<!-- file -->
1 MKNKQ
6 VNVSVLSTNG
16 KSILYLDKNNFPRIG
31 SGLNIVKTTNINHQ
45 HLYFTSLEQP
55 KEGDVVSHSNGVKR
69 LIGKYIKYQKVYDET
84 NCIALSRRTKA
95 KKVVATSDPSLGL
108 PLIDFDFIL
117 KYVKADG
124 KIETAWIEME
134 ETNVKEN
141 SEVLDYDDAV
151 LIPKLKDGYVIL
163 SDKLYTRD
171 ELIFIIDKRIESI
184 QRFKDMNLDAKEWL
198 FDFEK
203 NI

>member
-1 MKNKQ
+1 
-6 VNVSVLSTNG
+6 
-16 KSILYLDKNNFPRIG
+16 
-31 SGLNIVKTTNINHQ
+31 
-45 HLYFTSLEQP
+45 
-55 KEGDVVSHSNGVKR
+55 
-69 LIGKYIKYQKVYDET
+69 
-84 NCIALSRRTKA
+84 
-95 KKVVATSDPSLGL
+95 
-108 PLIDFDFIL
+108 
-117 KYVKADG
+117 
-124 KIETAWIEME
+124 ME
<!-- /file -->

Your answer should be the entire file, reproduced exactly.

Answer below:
1 MKNKQ
6 VNVSVLSTNG
16 KSILYLDKNNFPRIG
31 SGLNIVKTTNINHQ
45 HLYFTSLEQP
55 KEGDVVSHSNGVKR
69 LIGKYIKYQKVYDET
84 NCIALSRRTKA
95 KKVVATSDPSLGL
108 PLIDFDFIL
117 KYVKADG
124 KIETAWIEME
134 ETNVKEN
141 SEVLDYDDAV
151 LIPKLKDGYVIL
163 SDKLYTRD
171 ELIFIIDKRIESI
184 QRFKDMNLDAKEWL
198 FDFEK
203 NI

>member
-1 MKNKQ
+1 
-6 VNVSVLSTNG
+6 
-16 KSILYLDKNNFPRIG
+16 
-31 SGLNIVKTTNINHQ
+31 
-45 HLYFTSLEQP
+45 
-55 KEGDVVSHSNGVKR
+55 
-69 LIGKYIKYQKVYDET
+69 
-84 NCIALSRRTKA
+84 
-95 KKVVATSDPSLGL
+95 
-108 PLIDFDFIL
+108 
-117 KYVKADG
+117 
-124 KIETAWIEME
+124 ME